Amongst the many delights of north Essex is the wealth of ancient barns which remind us of the county’s historic importance for agriculture. The pick of the bunch is Cressing Temple, which has two 13th century barns as well as a 16th century granary and a 17th century farmhouse. Set on an open site, it’s the perfect choice for an afternoon out in the sunshine. Coming up the drive, the first building you’ll see is the Wheat Barn.
The timbers used in the construction of the Wheat Barn have been dated to between 1259 and 1280. Architectural historian Cecil Hewitt worked on the process of dating timbers in the 1950s and 1960s, concluding that the type of joints used by mediaeval builders provided the key to knowing when these barns were erected.
Something like 500 trees were used, each grown to a precise size to make cutting the timbers easier; all the carpenter had to do was strip off the bark and square off the trunk a little. Standing forty metres long and over eleven metres high, it’s an impressive building by any standards, but when you realise that each supporting beam would have been lifted up individually, by hand, then it’s all the more mind-blowing. It’s only when you get inside that you fully understand the complexity of the structure.
Alongside the Wheat Barn stands another Grade 1 listed barn: the Barley Barn. Its timbers date from between 1205 and 1230, making it decades older than the Wheat Barn. It’s a vast structure, yet once it was even larger. Threshing took place in the porch and the doors were wide enough for huge wagons to enter.
Like the Wheat Barn, the space would have used to store produce that had been harvested from the surrounding farmland. Records for 1313 show that corn, wheat, beans, peas and oats were stored inside. As barley does grow in this part of Essex, I’m guessing that the name for the barn isn’t a misnomer and that crop rotation can explain the absence of barley in the 1313 records.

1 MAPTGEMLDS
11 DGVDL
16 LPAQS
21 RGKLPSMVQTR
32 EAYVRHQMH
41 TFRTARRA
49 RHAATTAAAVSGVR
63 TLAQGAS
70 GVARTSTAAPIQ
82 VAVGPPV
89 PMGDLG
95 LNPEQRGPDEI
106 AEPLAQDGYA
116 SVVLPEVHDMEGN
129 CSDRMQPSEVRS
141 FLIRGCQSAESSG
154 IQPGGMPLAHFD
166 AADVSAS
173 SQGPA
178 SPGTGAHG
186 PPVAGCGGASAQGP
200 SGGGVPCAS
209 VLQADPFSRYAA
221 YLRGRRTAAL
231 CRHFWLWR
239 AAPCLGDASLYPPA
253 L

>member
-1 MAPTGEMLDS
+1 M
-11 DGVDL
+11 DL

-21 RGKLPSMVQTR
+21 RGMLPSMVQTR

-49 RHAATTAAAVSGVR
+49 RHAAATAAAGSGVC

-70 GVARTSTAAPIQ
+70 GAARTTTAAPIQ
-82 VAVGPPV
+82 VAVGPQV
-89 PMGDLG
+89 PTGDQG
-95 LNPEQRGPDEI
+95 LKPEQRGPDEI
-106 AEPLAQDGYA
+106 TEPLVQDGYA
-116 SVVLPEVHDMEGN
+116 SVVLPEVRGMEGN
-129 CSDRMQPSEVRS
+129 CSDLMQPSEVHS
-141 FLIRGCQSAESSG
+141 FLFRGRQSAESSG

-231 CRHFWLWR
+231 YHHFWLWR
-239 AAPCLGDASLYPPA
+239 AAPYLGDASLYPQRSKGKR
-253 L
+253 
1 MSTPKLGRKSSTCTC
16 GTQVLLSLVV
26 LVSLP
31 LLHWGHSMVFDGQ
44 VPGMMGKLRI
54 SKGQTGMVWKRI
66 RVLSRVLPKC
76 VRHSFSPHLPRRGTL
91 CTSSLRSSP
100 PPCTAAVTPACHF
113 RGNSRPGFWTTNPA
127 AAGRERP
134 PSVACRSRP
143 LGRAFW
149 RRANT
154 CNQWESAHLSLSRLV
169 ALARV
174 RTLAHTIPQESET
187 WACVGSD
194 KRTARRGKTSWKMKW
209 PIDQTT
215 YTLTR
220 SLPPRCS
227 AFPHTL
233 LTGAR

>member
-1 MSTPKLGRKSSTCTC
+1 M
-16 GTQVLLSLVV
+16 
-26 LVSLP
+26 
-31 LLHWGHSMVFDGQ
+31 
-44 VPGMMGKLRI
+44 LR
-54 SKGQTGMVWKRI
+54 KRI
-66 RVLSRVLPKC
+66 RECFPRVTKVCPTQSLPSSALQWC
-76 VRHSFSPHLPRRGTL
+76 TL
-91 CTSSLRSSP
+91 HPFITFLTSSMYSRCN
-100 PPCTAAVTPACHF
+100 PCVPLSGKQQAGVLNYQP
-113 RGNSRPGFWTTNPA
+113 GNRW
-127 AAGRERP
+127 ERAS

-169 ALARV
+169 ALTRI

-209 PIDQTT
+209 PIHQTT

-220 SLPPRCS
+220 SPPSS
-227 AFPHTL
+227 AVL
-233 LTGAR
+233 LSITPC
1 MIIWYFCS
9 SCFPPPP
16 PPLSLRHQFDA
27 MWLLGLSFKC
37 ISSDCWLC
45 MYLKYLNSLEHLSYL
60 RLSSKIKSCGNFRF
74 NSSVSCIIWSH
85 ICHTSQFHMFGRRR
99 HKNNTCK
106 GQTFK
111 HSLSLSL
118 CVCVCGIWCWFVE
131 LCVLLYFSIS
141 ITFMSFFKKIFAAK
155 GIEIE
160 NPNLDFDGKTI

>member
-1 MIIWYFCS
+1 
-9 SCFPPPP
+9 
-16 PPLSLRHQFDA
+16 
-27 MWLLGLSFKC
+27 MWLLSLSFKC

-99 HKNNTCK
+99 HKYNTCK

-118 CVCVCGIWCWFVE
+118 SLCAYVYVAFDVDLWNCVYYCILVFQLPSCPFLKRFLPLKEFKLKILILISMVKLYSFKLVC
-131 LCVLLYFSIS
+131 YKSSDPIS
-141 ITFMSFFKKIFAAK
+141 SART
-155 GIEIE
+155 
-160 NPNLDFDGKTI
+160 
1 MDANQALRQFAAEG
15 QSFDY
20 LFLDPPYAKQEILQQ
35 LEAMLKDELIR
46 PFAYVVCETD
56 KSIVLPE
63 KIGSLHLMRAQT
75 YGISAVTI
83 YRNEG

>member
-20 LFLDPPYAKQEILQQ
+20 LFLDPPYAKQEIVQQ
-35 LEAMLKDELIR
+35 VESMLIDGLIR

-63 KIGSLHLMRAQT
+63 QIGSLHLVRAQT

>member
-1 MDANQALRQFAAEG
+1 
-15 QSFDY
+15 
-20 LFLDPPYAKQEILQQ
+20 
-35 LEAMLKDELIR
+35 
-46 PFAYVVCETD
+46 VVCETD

It’s when you step inside the Granary that the age of the buildings becomes a concern. The warped, undulating floor feels precarious and it doesn’t help that you can see through the timbers to the ground floor below. Despite this, the Granary is actually newer than the two barns, built in 1623. Originally, the ground floor would have been used as a malting, though later it was converted into a stables.
Cressing Barns has a fascinating history and there’s a series of exhibits in the Wheat Barn that tell the story. The Knights Templars were originally given the site in 1137 by the King; previously it had formed part of the manor of Witham. Accused of everything from witchcraft to devil worship, their order was dissolved by the Pope a couple of centuries later. He passed Cressing Temple onto the Knights Hospitaller in 1312.
During the reign of Henry VIII, it would again be seized and given to Sir John Smyth, one of his barons who was already renting the place from the Hospitallers. The family would eventually sell it and a succession of private owners would have it before Essex County Council took it over in 1987. Their timing wasn’t great – the gales of October that year (the infamous “hurricane” that Michael Fish failed to spot) would wreck the roofs and leave the council with a hefty repair bill.
One of the many highlights of a visit to Cressing Temple is a stroll round its walled garden. Even in early spring, the garden was full of colour. It’s been recreated to mirror what it would have been like in Tudor times. Passing through a wooden gate, inside the centuries-old brick walls you’ll find an arbour and a brick fountain with spouts which symbolise four rivers of paradise.
There’s a veggie plot, formal planting lined with box hedging and range of medicinal plants. There are many little signs and notices dotted around the beds which offer clues as to how the plants might have been used in those days. For instance, the leaves of the sweet woodruff were bruised and applied to wounds to reduce swelling and promote healing. Before the days of toothbrushes, sage was used to clean teeth. Wormwood was an insect repellent and pennyroyal took care of fleas. Other claims were a little more extravagant. Aquilegia seeds, it was thought, had value to women who used them to drive off measles and smallpox, though history reminds us that that didn’t go so well.
Cressing Temple is located midway between Witham and Braintree, with easy access from both the A12 and the A120. Managed by Essex County Council, unless there is an event on inside the barns or grounds, entrance to Cressing Temple Barns and their gardens is free of charge. Most of the site is wheelchair accessible. For further details including opening hours, follow this link: